Home » Shibamata Taishakuten – a photographer’s guide

Shibamata Taishakuten – a photographer’s guide

One of my favorite temples in Tokyo is Shibamata Taishakuten.  While it isn’t enormous, it has a beautiful garden and fantastic carvings!  I don’t think you can find a place like it anywhere else in the city.  

Shibamata Taishakuten wall carvings

The carvings are on large panels around the walls of the temple.  They depict scenes from the Lotus Sutra.  A two-story-high glass enclosure protects them.  And that means, if it rains, you won’t get wet!

You will find carvings on walkways that extend to other buildings too.  Like the ones around the main temple, they depict beautiful Buddhist scenes.  Look at them, and you can imagine the amount of time that artisans spent on them. 

Shibamata Taishakuten is not only about the wall carvings.  In front of the temple is “Zui-Ryu-no-Matsu” (which means “Pine tree of the Lucky Dragon”).  One branch is over fourteen meters long and the other over twelve.  It’s like a bonsai on steroids.  

Pine tree of the Lucky Dragon and Shibamata Taishakuten

Behind the temple is a small but exquisite garden, “Suikeien,” with a carp-filled pond.  There is some Buddhist-themed stonework in it, like pagodas.   It is the last of its type from the Edo period.  Plus, it has a guesthouse with a free drink machine.  When you visit, pour yourself a hot or cold cup of tea and enjoy the view.

Last is the street that leads to the temple.  It has lots of shops selling traditional sweets and food.  Buy some Dango to eat as you walk, and you’ll feel as though you are in old Edo!  

Keep an eye out for Tora-san in the area.  He’s a character from Japan’s longest-running movie series, “Otoko wa Tsuraiyo” (or “It’s tough being a guy”).  Many of his stories took place around Shibamata.  The actor (Kiyoshi Atsumi) who played Tora passed away in 1996, so you’ll be seeing his double.

Buddhist wall carvings

There are two things about Shibamata Taishakuten that some people mightn’t appreciate.  One is that it is pretty far for people coming from the west side of Tokyo.  From Shinjuku or Shibuya, it’s about an hour’s travel with some train changes.  From Oshiage (Skytree), it is only twenty minutes or so. 

The other point is that the temple isn’t very old.  True, it is over four hundred years old, but it once fell into a dilapidated state.  In the Meiji period, it was rebuilt.  So what is on the current site is only about one hundred years old.  Not a huge problem, of course, but I can imagine some people might feel slightly miffed by this.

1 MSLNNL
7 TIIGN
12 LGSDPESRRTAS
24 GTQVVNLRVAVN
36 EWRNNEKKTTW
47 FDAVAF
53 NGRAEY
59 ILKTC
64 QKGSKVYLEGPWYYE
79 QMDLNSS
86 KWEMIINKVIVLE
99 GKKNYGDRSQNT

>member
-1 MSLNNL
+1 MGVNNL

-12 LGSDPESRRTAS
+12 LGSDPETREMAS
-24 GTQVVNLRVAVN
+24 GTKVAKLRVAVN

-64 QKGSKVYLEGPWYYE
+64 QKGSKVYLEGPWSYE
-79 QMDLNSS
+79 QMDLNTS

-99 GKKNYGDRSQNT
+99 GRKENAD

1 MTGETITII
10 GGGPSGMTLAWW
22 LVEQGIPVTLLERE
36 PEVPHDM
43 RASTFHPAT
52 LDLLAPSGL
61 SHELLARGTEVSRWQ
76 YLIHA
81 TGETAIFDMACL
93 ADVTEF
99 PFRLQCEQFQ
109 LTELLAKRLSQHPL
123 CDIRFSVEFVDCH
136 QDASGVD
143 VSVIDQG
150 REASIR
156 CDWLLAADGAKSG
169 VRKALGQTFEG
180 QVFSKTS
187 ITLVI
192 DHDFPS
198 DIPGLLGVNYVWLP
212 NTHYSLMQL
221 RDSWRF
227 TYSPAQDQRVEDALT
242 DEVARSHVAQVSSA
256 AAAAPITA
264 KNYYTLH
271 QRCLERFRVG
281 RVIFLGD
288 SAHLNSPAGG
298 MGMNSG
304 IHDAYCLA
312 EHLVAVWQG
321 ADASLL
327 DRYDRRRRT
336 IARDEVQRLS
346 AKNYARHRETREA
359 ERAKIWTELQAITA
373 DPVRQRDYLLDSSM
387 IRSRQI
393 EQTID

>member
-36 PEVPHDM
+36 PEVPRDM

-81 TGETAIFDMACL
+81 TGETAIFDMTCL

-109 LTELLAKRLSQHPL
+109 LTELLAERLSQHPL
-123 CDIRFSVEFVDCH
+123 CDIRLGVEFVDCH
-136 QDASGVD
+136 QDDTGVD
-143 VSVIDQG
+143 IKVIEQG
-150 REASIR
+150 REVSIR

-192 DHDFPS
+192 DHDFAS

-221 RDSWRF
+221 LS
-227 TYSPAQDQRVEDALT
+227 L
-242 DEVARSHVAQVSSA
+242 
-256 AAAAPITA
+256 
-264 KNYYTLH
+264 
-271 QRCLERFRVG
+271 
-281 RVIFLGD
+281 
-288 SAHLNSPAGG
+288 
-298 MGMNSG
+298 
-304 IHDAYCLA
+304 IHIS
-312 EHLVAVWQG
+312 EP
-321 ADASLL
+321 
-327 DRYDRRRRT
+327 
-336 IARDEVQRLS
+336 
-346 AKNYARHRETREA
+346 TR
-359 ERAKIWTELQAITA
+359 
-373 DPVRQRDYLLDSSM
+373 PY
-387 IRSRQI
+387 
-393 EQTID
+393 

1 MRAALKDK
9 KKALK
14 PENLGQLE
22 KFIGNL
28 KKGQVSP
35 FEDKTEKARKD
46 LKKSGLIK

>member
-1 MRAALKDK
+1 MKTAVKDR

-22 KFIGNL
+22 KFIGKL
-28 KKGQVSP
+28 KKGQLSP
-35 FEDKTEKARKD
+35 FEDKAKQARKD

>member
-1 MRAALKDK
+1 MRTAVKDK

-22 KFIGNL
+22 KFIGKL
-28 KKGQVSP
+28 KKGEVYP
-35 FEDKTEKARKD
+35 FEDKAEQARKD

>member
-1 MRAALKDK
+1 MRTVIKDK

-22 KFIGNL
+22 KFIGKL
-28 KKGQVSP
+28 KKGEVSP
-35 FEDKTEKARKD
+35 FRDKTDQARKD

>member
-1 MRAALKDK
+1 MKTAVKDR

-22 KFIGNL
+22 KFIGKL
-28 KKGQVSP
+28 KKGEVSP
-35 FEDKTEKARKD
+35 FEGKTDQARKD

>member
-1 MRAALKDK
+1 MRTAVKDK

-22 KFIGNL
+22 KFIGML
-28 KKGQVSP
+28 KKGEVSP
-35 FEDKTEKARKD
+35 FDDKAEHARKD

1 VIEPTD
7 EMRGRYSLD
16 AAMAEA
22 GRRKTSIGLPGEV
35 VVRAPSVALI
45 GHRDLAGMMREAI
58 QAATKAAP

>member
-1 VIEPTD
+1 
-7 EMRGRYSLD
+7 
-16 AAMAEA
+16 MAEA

Shibamata Taishakuten

A brief history of Shibamata Taishakuten

Two Nichiren Buddhist monks founded Shibamata Taishakuten in 1629.  They were Nichu Zenchuin and Niei Shikeiin.

In 1779 fire destroyed the main hall.  It was then rebuilt in the 1800s.  The master-builder Ryuichi Sakata built the Nitenmon, the main gate.

In 1996 the Ministry of the Environment designated the temple as one of the 100 Soundscapes of Japan.  The temple was also on the 2009 100 Landscapes of Japan list.

Shibamata Taishakuten buildings

 Why do photographers like it?

  • The architecture of the guesthouse
  • Temple wall carvings
  • Buddhist-themed Suikeien (garden)
  • Zui-Ryu-no-Matsu (Pine tree of the Lucky Dragon)
  • It isn’t so crowded and has many interesting subjects.  That makes it another excellent place for beginners who enjoy temple photography.

Photography tips

covered hallway in garden
  • Photography is straightforward.  Nothing is complicated.  But, some areas inside the glass wall might get a little dark, depending on the time of day.  
  • Tripods are not allowed.

Where is Shibamata Taishakuten?

From Oshiage (the location of Tokyo Skytree) use the Keisei line to go to Keisei Takasago.  From Keisei Takasgo use the Keisei Kanamachi to go to Shibamata station.  The temple is about a five-minute walk away.  Here is a Google map:

Opening hours

The garden and wall carving gallery are open from 9 am until 4 pm, with the last admission at 3 pm.  They are closed over the New Year period (December 31 and January 1).

Admission costs

Entering the temple grounds is free, but the wall carvings and garden is 400 yen. The price covers both, so make sure you don’t misplace your ticket as you need to show them at both entrances.

Other photo spots near Shibamata Taishakuten

And there are two I haven’t visited yet:

  1. Tora-san Museum 
  2. Yamato-Tei (museum with a garden and a traditional wooden boat on the river)

After most visits, people will probably leave the area quickly.  Oshiage and Tokyo Skytree aren’t very far away and have much to offer.

carved dragon heads

Wrapping up

Shibamata Taishakuten might be a little far for some, but I think it is worth the effort to go there.  It is so different from places like Meiji Shrine and Sensoji.  This temple might be small, but it is lovely.  Some great pictures are waiting for photographers.

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